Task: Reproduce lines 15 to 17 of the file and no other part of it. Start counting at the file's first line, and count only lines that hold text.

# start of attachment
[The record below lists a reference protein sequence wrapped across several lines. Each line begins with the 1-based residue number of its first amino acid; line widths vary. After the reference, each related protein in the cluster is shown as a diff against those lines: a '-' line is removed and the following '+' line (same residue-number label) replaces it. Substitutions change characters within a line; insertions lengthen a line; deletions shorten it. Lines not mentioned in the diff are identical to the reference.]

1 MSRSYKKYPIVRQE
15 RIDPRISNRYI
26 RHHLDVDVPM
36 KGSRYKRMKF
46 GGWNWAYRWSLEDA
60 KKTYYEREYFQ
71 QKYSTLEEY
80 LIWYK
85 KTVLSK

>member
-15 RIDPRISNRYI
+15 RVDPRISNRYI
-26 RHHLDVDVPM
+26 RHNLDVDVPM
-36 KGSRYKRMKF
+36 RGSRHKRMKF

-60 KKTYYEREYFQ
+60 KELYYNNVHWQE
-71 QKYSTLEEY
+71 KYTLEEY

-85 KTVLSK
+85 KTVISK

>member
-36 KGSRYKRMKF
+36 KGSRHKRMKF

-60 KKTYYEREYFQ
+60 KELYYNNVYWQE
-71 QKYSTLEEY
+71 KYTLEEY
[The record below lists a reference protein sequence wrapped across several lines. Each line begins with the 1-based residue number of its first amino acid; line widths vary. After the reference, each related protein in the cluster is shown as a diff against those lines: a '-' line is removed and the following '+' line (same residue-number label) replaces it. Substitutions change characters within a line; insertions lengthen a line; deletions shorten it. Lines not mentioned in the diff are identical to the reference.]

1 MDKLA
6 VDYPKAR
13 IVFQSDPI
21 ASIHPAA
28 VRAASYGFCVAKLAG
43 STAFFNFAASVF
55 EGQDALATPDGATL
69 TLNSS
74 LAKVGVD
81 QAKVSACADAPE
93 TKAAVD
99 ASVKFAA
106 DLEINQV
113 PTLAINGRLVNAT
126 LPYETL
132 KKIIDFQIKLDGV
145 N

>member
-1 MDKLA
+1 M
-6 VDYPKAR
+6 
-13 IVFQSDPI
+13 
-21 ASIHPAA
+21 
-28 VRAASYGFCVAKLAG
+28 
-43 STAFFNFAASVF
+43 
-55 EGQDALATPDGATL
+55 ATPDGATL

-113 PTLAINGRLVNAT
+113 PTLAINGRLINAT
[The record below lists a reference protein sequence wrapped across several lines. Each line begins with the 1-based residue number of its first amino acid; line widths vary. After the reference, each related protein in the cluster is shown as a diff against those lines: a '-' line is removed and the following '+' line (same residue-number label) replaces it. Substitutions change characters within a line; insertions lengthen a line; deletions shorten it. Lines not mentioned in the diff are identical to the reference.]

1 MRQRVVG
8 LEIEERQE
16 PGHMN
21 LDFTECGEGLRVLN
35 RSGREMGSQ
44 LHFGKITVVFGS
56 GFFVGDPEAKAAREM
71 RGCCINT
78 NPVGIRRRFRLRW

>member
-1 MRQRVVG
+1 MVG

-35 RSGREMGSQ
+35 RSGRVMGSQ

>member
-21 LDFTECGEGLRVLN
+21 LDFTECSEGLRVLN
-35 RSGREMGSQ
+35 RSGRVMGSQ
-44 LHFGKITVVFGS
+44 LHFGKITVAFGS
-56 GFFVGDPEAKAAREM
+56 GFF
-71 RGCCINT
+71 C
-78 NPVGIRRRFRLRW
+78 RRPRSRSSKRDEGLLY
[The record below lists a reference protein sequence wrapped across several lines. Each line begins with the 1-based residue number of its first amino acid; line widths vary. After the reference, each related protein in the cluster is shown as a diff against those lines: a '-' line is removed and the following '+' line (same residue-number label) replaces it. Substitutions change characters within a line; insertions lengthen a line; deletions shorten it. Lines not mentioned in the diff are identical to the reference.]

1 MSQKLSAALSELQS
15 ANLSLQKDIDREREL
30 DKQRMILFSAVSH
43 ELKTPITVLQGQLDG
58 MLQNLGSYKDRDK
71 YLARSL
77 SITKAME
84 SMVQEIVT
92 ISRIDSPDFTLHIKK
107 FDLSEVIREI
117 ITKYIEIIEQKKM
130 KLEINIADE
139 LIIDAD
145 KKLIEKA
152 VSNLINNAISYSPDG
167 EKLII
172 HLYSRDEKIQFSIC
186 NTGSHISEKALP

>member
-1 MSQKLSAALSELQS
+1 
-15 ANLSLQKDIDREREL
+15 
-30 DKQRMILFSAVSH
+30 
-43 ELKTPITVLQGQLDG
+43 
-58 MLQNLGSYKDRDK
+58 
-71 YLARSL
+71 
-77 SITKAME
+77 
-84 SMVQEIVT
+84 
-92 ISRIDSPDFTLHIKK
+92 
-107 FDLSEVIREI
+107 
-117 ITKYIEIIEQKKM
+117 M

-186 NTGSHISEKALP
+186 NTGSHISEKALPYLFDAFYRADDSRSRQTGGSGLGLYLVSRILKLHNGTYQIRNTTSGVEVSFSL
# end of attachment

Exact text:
+26 RHNLDVDVPM
-36 KGSRYKRMKF
+36 RGSRHKRMKF